The lab consists of:
Note: Attendance is mandatory for all meetings and labs.
All following lab courses take place in Room 3R3.06 (P1, LIKE):
Lab 1: Pitch Estimation and Harmonic to Noise Ratio Estimation
28.10.2014: 12:00 - 16:00,
30.10.2014: 12:00 - 16:00
Lab 2: Short-Time Fourier Transform and Chroma Features
4.11.2014: 12:00 - 16:00,
6.11.2014: 12:00 - 16:00
Lab 3: Speech Analysis
11.11.2014: 12:00 - 16:00,
13.11.2014: 12:00 - 16:00
Lab 4: Speech Enhancement Using Microphone Arrays
18.11.2014: 12:00 - 16:00,
20.11.2014: 12:00 - 16:00
Lab 5: Statistical Methods for Audio Experiments
25.11.2014: 12:00 - 16:00,
27.11.2014: 12:00 - 16:00
If you want take this lab course, please register before 14th of October via StudOn. For questions, please contact Fabian-Robert Stöter.
The objective of this lab course is to give students a hands on experience in audio processing. The lab is organised as follows:
The lab courses will be held weekly for each group and will be supervised by a member of the AudioLabs team.
The material is available on StudOn 2 weeks in advance of each lab course. The exercises will for each lab will be available as print outs during the actual lab.
When looking at audio signals, one possible signal model is to distinct between harmonic components and noise like components. The harmonic components exhibit a periodic structure in time and it is of course of interest to express this periodicity via the fundamental frequency F0, i.e. the frequency of the first sinusoidal component of the harmonic source. This fundamental frequency is commonly also called the pitch of the source, especially when the source is human speech. It is also of interest how the relationships in terms of energy between the harmonic and noise like components of an audio signal are. One feature expressing this relationship is the Harmonic to Noise Ratio (HNR). The estimation of the pitch and the HNR then can be used e.g. for efficiently coding the signal, or as will be shown in chapter 5, to generate a synthetic signal based on this and other information gained from analysing the signal. In this laboratory we will concentrate on a single audio source, and we will restrict ourselves to speech, which is the primary mode of human interaction. We will use this signals to develop simple estimators for both features and compare the results to state-of-the-art solutions for estimating the pitch and the HNR.
The Fourier transform, which is used to convert a time-dependent signal to a frequency-dependent signal, is one of the most important mathematical tools in audio signal processing. Applying the Fourier transform to local sections of an audio signal, one obtains the short-time Fourier transform (STFT). In this lab course, we study a discrete version of the STFT. To work with the discrete STFT in practice, one needs to correctly interpret the discrete time and frequency parameters. Using MATLAB, we compute a discrete STFT and visualize its magnitude in form of a spectrogram representation. Then, we derive from the STFT various audio features that are useful for analyzing music signals. In particular, we develop a log-frequency spectrogram, where the frequency axis is converted into an axis corresponding to musical pitches. From this, we derive a chroma representation, which is a useful tool for capturing harmonic information of music.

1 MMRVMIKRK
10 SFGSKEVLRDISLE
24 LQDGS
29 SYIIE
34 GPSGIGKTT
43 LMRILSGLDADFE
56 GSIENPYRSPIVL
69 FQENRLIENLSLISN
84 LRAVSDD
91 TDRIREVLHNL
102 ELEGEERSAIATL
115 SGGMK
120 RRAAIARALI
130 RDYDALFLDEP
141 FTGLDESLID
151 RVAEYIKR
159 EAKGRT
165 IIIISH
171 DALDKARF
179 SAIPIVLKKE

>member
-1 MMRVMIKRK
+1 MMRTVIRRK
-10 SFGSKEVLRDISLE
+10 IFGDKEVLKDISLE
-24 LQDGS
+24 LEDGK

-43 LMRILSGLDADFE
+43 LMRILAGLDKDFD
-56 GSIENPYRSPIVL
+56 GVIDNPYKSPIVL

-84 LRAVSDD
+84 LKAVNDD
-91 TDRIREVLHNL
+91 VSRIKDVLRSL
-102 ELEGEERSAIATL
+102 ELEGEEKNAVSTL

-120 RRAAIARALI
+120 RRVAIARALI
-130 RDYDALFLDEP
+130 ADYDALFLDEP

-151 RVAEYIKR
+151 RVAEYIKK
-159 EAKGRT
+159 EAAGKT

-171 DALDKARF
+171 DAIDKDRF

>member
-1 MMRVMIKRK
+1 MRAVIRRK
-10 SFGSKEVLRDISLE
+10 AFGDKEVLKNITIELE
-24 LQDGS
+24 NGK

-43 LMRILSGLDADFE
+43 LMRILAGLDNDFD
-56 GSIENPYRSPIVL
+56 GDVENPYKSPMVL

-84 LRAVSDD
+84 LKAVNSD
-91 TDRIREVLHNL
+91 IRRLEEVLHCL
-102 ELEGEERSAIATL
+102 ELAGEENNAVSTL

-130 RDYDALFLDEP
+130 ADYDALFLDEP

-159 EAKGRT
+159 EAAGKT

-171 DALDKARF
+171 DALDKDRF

This experiment is designed to give you a brief overview of the physiology of the production of speech. Moreover, it will give a descriptive introduction to the tools of speech coding, their functionality and their strengths but also their shortcomings.
This course intends to teach students the basics of experimental statistics as it is used for evaluating auditory experiments. Listening tests or experiments are a crucial part of assessing the quality of audio systems. There is currently no system available to give researchers and developers the possibility to evaluate the quality of audio systems fully objectively. In fact the best evaluation instrument is the human ear. Since only fair and unbiased comparisons between codecs guarantee that new developments are more preferred than the previous system, it is important to bring fundamental knowledge of statistics into the evaluation process to address the main problems of experimental tests, such as uncontrolled environments, subpar headphones or loudspeaker reproduction systems, listeners who have no experience to listening tests and so on.
Requirements are a solid mathematical background, a good understanding of fundamentals in digital signal processing, as well as a general background and personal interest in audio. Furthermore, the students are required to have experience with MATLAB. The Statistics Lab will use the R Programming language (beginners tutorial is provided in the course material)